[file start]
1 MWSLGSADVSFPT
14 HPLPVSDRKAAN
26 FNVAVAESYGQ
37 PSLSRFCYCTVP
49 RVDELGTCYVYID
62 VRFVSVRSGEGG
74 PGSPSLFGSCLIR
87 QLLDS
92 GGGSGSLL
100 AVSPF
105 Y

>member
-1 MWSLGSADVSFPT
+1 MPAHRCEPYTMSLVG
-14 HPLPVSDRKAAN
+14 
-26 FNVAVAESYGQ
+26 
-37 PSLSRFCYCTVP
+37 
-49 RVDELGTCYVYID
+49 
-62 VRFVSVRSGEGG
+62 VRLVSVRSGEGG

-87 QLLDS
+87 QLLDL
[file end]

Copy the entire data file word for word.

1 MWSLGSADVSFPT
14 HPLPVSDRKAAN
26 FNVAVAESYGQ
37 PSLSRFCYCTVP
49 RVDELGTCYVYID
62 VRFVSVRSGEGG
74 PGSPSLFGSCLIR
87 QLLDS
92 GGGSGSLL
100 AVSPF
105 Y

>member
-1 MWSLGSADVSFPT
+1 MPAHRCEPYTMSLVG
-14 HPLPVSDRKAAN
+14 
-26 FNVAVAESYGQ
+26 
-37 PSLSRFCYCTVP
+37 
-49 RVDELGTCYVYID
+49 
-62 VRFVSVRSGEGG
+62 VRLVSVRSGEGG

-87 QLLDS
+87 QLLDL